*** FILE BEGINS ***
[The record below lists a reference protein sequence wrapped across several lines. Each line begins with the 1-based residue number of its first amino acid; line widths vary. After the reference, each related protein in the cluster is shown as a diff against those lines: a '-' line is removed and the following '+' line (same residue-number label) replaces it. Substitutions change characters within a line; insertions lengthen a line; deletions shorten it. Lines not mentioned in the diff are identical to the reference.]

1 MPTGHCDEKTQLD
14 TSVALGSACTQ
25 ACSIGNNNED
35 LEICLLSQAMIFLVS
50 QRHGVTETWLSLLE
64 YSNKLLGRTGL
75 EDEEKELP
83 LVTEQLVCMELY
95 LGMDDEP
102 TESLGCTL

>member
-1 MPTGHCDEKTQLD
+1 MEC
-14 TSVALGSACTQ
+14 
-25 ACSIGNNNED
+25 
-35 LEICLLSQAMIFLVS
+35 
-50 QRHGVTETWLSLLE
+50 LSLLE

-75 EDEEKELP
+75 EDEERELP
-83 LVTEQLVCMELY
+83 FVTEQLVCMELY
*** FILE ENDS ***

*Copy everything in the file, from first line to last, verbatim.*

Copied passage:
[The record below lists a reference protein sequence wrapped across several lines. Each line begins with the 1-based residue number of its first amino acid; line widths vary. After the reference, each related protein in the cluster is shown as a diff against those lines: a '-' line is removed and the following '+' line (same residue-number label) replaces it. Substitutions change characters within a line; insertions lengthen a line; deletions shorten it. Lines not mentioned in the diff are identical to the reference.]

1 MPTGHCDEKTQLD
14 TSVALGSACTQ
25 ACSIGNNNED
35 LEICLLSQAMIFLVS
50 QRHGVTETWLSLLE
64 YSNKLLGRTGL
75 EDEEKELP
83 LVTEQLVCMELY
95 LGMDDEP
102 TESLGCTL

>member
-1 MPTGHCDEKTQLD
+1 MEC
-14 TSVALGSACTQ
+14 
-25 ACSIGNNNED
+25 
-35 LEICLLSQAMIFLVS
+35 
-50 QRHGVTETWLSLLE
+50 LSLLE

-75 EDEEKELP
+75 EDEERELP
-83 LVTEQLVCMELY
+83 FVTEQLVCMELY